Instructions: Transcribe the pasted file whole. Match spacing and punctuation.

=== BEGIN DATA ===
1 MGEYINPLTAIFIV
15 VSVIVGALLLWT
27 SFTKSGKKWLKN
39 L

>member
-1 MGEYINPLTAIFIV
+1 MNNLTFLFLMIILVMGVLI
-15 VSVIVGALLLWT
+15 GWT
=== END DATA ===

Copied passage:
1 MGEYINPLTAIFIV
15 VSVIVGALLLWT
27 SFTKSGKKWLKN
39 L

>member
-1 MGEYINPLTAIFIV
+1 MNNLTFLFLMIILVMGVLI
-15 VSVIVGALLLWT
+15 GWT